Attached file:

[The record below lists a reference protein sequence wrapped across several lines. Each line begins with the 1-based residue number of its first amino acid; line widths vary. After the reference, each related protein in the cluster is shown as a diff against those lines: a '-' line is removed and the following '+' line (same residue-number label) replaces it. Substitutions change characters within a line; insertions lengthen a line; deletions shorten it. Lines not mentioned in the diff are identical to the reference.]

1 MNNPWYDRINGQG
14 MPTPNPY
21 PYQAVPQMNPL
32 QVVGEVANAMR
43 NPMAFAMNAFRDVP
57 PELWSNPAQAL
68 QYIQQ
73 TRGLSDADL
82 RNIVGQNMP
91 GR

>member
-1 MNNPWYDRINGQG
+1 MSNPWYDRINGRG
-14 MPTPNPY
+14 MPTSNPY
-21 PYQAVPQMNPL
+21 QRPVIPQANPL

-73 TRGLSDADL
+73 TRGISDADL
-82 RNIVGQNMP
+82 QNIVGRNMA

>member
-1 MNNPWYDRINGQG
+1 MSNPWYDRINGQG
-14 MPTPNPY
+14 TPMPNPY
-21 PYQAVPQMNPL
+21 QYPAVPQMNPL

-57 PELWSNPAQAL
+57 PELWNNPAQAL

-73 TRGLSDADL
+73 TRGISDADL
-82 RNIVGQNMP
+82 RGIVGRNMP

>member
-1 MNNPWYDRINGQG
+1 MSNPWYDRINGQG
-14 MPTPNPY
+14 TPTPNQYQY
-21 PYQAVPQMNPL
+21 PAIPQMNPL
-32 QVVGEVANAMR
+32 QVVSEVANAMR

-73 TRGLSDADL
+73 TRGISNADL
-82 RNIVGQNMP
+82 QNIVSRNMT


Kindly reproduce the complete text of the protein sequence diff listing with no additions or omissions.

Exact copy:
[The record below lists a reference protein sequence wrapped across several lines. Each line begins with the 1-based residue number of its first amino acid; line widths vary. After the reference, each related protein in the cluster is shown as a diff against those lines: a '-' line is removed and the following '+' line (same residue-number label) replaces it. Substitutions change characters within a line; insertions lengthen a line; deletions shorten it. Lines not mentioned in the diff are identical to the reference.]

1 MNNPWYDRINGQG
14 MPTPNPY
21 PYQAVPQMNPL
32 QVVGEVANAMR
43 NPMAFAMNAFRDVP
57 PELWSNPAQAL
68 QYIQQ
73 TRGLSDADL
82 RNIVGQNMP
91 GR

>member
-1 MNNPWYDRINGQG
+1 MSNPWYDRINGRG
-14 MPTPNPY
+14 MPTSNPY
-21 PYQAVPQMNPL
+21 QRPVIPQANPL

-73 TRGLSDADL
+73 TRGISDADL
-82 RNIVGQNMP
+82 QNIVGRNMA

>member
-1 MNNPWYDRINGQG
+1 MSNPWYDRINGQG
-14 MPTPNPY
+14 TPMPNPY
-21 PYQAVPQMNPL
+21 QYPAVPQMNPL

-57 PELWSNPAQAL
+57 PELWNNPAQAL

-73 TRGLSDADL
+73 TRGISDADL
-82 RNIVGQNMP
+82 RGIVGRNMP

>member
-1 MNNPWYDRINGQG
+1 MSNPWYDRINGQG
-14 MPTPNPY
+14 TPTPNQYQY
-21 PYQAVPQMNPL
+21 PAIPQMNPL
-32 QVVGEVANAMR
+32 QVVSEVANAMR

-73 TRGLSDADL
+73 TRGISNADL
-82 RNIVGQNMP
+82 QNIVSRNMT